Indiana Court Upholds Challenge to House’s Exclusionary Sectarian Prayers

Affiliate: ACLU of Indiana
November 30, 2005 12:00 am

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Citing Protection of Religious Minorities, Court Instructs Speaker to Offer Non-Denominational Prayers

INDIANAPOLIS — U.S. District Court Judge David F. Hamilton today ordered the Speaker of the House of Representatives of the Indiana General Assembly to stop permitting sectarian prayers from being offered as part of the official House proceedings.

The Indiana Civil Liberties Union had filed a lawsuit over the practice in May on behalf of a retired Methodist minister, a lobbyist for a statewide Quaker group, and two Roman Catholic residents.

“Today’s decision reaffirms that the Indiana General Assembly belongs to all the people, and a legislative session is the last place where we want people to feel excluded because of their religious faith,” said ICLU Legal Director Kenneth J. Falk.

The court found that the substantial majority of the prayers offered were “explicitly Christian in content,” with 29 of the 45 House prayers transcribed from the 2005 legislative session offered in the name of Jesus.

“The Establishment Clause was intended in large part to protect religious minorities from religious majorities who might try to harness the power and prestige of the government to advance their sincere religious beliefs,” the judge wrote as part of a 60-page decision.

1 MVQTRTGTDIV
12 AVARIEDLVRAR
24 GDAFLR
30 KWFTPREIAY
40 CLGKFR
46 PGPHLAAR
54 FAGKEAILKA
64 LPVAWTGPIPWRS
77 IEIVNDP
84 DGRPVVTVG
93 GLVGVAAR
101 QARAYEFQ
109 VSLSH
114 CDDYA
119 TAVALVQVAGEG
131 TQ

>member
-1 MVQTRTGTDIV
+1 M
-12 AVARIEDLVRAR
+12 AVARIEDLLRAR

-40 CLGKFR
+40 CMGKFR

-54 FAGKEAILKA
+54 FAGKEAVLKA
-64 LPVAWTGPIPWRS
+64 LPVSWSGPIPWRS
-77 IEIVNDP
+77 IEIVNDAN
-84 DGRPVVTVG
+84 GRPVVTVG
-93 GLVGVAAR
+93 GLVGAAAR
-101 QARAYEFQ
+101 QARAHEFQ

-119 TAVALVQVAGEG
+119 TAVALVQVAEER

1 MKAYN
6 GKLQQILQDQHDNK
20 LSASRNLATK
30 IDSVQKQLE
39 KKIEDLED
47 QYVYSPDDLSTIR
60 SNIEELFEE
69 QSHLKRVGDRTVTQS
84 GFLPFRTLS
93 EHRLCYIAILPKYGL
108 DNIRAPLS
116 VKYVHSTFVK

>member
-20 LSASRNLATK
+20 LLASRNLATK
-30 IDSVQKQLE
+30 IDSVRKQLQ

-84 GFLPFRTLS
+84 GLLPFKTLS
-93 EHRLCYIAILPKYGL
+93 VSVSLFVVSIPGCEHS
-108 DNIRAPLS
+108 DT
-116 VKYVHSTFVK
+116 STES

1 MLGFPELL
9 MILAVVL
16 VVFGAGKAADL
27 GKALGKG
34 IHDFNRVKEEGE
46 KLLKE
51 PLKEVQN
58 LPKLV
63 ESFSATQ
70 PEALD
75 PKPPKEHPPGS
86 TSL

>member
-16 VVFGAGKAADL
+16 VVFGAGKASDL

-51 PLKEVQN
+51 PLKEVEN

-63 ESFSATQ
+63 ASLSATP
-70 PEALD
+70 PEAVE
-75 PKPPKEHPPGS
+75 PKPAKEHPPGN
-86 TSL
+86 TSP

Judge Hamilton ruled that limiting Indiana House prayers to inclusive and non-sectarian expressions is consistent with the 1983 U.S. Supreme Court decision in the case of Marsh v. Chambers, in which the court allowed non-sectarian prayers to begin Nebraska legislative sessions. The court allowed the Speaker of the House to continue to permit session-opening prayers if those offering the prayers were specifically instructed to limit themselves to non-sectarian prayers and to refrain from any denominational appeal.

The case was filed on the heels of an extraordinary April 5, 2005 session that began with an invocation that included the statement, “I thank you Jesus for dying for me.” The Speaker of the House then announced that the minister “is going to bless us with a song.” The minister proceeded to sing, “Just A Little Talk With Jesus” and legislators and onlookers were prompted to stand, clap and sing along.

During the hymn, several House members walked out of the chamber in protest, at least one lobbyist attempted to leave the gallery area but was barred from doing so by a House employee, and several constituents registered protests to the Speaker and other House members.

The court’s order is a permanent injunction, and the Speaker has not yet announced whether he will appeal the decision or seek a stay pending the next session of the House, scheduled for January 4, 2006.

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